The Palaszczuk Government has today announced the completion of two more recommendations of the landmark “Not Now, Not Ever” report with the delivery of a long-term funding and investment model to help prevent domestic and family violence, support victims and help perpetrators change their behaviour.
Minister for the Prevention of Domestic and Family Violence Di Farmer said the new model would help determine where investments into the domestic and family violence service system should go.
“This is in direct response to Recommendations 72 and 73 of the Not Now, Not Ever report and supports our Domestic and Family Violence Prevention Strategy,” she said.
“We have now completed 100 of the 121 recommendations for government, two years ahead of schedule.
“This new funding model will also work to address specific service delivery issues in rural and remote communities and fill any gaps in services.”
Ms Farmer said in 2016 the Queensland Government engaged KPMG to undertake an audit of the state’s domestic and family violence services, providing a clear map of the funding that was being invested and any gaps that needed to be filled.
“What this report found was that in 2014-15 approximately $104.8 million, from both state and commonwealth governments, was provided to 122 discrete service providers across Queensland supporting those affected by domestic and family violence,” she said.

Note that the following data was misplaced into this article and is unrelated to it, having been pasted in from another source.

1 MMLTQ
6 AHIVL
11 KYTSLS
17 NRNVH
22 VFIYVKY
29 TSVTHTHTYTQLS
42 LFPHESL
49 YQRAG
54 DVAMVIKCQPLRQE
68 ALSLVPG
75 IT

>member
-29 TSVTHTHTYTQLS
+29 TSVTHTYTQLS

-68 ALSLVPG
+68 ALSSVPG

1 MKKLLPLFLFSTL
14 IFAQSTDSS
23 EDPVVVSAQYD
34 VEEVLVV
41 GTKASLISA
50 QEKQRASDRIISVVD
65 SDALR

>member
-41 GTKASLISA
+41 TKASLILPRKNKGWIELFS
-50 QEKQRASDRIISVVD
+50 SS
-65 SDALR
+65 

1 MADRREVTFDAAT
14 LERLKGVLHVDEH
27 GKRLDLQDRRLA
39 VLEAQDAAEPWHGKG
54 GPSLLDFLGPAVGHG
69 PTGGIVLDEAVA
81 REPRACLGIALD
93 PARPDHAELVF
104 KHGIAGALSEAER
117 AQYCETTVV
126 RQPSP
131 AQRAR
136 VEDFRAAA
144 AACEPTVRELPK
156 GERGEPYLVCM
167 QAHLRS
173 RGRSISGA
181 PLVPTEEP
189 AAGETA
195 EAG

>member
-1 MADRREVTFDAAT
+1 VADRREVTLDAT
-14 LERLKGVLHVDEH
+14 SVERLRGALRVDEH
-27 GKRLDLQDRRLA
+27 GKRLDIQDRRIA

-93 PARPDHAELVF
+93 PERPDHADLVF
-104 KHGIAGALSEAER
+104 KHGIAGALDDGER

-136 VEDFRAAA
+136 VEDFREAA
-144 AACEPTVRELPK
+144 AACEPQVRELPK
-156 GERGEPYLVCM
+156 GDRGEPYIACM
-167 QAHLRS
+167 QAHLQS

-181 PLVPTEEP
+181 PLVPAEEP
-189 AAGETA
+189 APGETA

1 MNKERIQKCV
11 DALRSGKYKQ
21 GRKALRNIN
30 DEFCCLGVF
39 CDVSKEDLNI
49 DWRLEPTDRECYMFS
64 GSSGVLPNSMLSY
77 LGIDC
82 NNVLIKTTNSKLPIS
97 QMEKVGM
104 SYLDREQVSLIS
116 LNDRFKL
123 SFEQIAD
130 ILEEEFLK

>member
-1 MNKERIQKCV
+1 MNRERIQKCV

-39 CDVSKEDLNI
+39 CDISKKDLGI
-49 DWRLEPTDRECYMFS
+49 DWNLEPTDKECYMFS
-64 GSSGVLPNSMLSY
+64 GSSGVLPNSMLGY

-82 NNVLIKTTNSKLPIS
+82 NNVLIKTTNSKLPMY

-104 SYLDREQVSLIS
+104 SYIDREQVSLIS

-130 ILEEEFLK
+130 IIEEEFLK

“Most of the services and funding was directed towards post-crisis support with roughly 74 per cent of investment directed to legal services and homelessness services.
“The report found the future investments should seek to balance the need for increased resourcing in early intervention and prevention, without compromising crisis responses that keep victims and their families safe.”
Ms Farmer said based on the findings of this report and further work undertaken by the Department of Child Safety, Youth and Women to map investment in domestic and family violence responses, a Funding and Investment Model was developed.
“This model is a long-term, whole-of-government approach to investing in domestic and family violence support services,” she said.
“It’s about shaping existing and new investment for specialist services aimed at prevention, early intervention, crisis response and recovery supports.
“There is a focus on rural, remote and Aboriginal and Torres Strait Islander communities across the state.
“Domestic and family violence affects every community and we need to make sure funding focuses on those most at risk.”
Ms Farmer said the between 2015-16 and 2017-18, the Queensland Government invested more than $350 million into fighting domestic violence.
“Since 2015, we have invested in bringing domestic and family violence out from behind closed doors, and we have seen some positive changes,” she said.
“There is always more to be done, and we will continue working to end domestic and family violence in Queensland.”